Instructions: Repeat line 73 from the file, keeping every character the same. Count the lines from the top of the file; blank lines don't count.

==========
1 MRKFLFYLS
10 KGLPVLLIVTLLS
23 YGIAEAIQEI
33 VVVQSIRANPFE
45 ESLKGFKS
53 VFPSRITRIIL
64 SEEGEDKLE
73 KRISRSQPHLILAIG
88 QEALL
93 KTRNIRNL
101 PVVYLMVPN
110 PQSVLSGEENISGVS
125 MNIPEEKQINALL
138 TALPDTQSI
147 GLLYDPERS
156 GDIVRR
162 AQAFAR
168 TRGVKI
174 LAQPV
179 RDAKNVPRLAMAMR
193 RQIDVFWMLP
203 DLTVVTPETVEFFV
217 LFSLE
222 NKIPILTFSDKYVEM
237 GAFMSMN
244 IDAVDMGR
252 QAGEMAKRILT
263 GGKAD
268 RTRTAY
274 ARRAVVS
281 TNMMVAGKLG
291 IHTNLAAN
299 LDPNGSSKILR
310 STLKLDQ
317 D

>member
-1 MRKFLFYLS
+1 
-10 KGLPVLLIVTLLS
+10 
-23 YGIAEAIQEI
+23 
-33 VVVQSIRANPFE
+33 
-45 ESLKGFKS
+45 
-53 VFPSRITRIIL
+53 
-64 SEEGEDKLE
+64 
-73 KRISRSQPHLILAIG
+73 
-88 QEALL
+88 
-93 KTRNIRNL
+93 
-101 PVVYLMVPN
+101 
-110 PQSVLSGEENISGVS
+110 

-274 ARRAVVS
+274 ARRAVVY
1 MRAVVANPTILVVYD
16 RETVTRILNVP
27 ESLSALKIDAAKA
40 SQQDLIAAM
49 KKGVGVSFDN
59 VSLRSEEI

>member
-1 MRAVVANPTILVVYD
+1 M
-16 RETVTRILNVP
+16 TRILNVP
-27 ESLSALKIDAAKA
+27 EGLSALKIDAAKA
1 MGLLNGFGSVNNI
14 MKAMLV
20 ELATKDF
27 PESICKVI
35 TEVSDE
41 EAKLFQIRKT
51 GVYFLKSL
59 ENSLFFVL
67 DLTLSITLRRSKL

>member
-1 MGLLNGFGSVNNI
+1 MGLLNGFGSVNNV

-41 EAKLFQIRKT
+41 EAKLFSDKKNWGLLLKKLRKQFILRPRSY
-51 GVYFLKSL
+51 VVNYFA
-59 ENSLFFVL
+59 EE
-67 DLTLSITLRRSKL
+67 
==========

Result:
+16 TRILNVP